There isn't much to specifically describe the track by other than 'steep rock scramble', it is marked with some permanent light reflective yellow arrows, and some faded spray painted arrows. Occasionally the arrows suggest that some sections have separate paths for people travelling up, and for people travelling down. It is, otherwise, a fairly lawless place, at least as far as navigation is concerned. There are 3 distinctly difficult sections that will have you questioning every decision you made that brought you to the moment you find yourself in now. These feelings will pass (at least until you have to attempt those same sections in reverse).
Summer means stone fruits and stone fruits have no chill. If you've found yourself in a fruit glut situation then do not panic. Make fruit leather and carry on. A friend gave me both green and purple gages, but the recipe works with any rich flavoured stone fruit Ingredients 1kg plums (or greengages) 2-3 Tbsp… Continue reading Spiced Plum Fruit Leather
The path hugs the pink quartzite cliff-face for the entire ascent. We were walking in the wetter season and found that there was an almost constant freshwater drip over the cliff and onto our heads. As we were very hot this was a welcome relief, although it did add a certain slip-factor to some of the stones underfoot and we both found ourselves grateful for our hiking poles.
The Needles is an unsigned, wild walking trail best suited to those with experience. The track is only marked with cairns and plastic ribbon which adds to the sense of wilderness. It is the perfect way to dip your toe in the Southwest National Park and learn what some of the bigger walks might have in store.
Sapphire, almost at the top Where we went: Collins Cap (Wellington National Park)When we went: Winter 2020Estimated time for hike: 3.5 hoursTime spent on hike: 4.5 hours (took an unplanned detour and a very long break, also sustained a minor injury)Grade of hike: 3 Collins Cap, located within the Wellington National Park is best accessed… Continue reading Collins Cap: Wellington National Park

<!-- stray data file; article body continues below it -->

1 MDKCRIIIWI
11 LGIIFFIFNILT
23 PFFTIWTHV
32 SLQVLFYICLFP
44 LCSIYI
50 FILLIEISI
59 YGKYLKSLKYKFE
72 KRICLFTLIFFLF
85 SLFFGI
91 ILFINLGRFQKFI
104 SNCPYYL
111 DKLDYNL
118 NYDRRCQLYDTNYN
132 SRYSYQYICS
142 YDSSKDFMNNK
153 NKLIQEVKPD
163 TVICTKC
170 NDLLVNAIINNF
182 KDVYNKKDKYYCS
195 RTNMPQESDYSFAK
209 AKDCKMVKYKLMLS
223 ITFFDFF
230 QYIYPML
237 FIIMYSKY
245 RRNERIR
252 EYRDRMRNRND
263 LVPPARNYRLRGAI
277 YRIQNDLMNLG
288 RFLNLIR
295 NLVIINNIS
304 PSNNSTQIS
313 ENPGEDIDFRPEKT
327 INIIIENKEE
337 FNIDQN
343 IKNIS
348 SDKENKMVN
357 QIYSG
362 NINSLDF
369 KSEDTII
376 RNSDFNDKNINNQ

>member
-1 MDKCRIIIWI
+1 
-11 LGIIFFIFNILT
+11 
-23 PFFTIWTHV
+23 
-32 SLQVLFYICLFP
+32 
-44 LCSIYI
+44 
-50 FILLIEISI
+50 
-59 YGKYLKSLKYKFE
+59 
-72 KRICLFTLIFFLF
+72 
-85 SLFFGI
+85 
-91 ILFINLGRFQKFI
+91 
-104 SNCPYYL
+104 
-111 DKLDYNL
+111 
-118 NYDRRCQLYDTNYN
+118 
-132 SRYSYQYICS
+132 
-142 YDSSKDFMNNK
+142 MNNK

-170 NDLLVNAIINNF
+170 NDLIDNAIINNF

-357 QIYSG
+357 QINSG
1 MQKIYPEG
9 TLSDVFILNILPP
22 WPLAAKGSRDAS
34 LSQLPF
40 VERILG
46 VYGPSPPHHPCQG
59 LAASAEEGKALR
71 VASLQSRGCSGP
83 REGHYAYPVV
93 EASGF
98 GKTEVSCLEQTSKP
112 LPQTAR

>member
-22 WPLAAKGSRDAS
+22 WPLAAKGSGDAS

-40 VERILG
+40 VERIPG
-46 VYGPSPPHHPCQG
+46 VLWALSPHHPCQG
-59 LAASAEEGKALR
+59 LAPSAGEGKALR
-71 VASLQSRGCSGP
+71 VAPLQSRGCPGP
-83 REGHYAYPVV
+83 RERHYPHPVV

Where we went: Disappearing Tarn (Kunanyi/Wellington Park) When we went: Mid-winter 2020 Estimated time to complete walk: 6 hours (3 if you only go to the Tarn) Time spent on walk: 6 hours Humans, in general, are obsessed with the weather, and Tasmanians doubly so. It is the great force that connects us all through… Continue reading Wellington Park: Wellington Falls via Disappearing Tarn
Where we went: Cape Hauy (Tasman Peninsula) When we went: Summer 2020 (Before Covid-19 restrictions) Estimated time to complete walk: 4 hrs Time spent on walk: 3.5 hrs Cape Hauy (I have no idea how to pronounce it, even just trying to read it makes my brain uncomfortable, but I have settled on saying “ha-yoy”… Continue reading Cape Hauy Track
Where we went: Mount Maria When we went: late summer 2020 Estimated time to complete walk: 4-5hrs Time spent on walk: 4hrs Are you, like us, carefully planning the rest of the year once we are allowed out again? Are you concerned about the weather in Tasmania given that we are likely to be released… Continue reading Mount Maria.
Where we went: Bishop and Clerk (Maria Island) When we went: Late summer 2020 Estimated time for walk: 4 – 5 hrs Time spent on walk: 4 hrs We were going to catch the first ferry out to Darlington, but we thought better of it (on account of our mutual love for sleep) and caught… Continue reading Maria Island: Bishop and Clerk
Where we went: Tangdimmaa (Rocky Cape National Park) When we went: summer 2020 Estimated time for walk: 8-9hrs Time spent on walk: 8.5 hrs Rocky Cape National Park in the far North-West is a lot like a theme park, and that theme is nature walks. There is a maze of intersecting tracks spread out along… Continue reading Rocky Cape National Park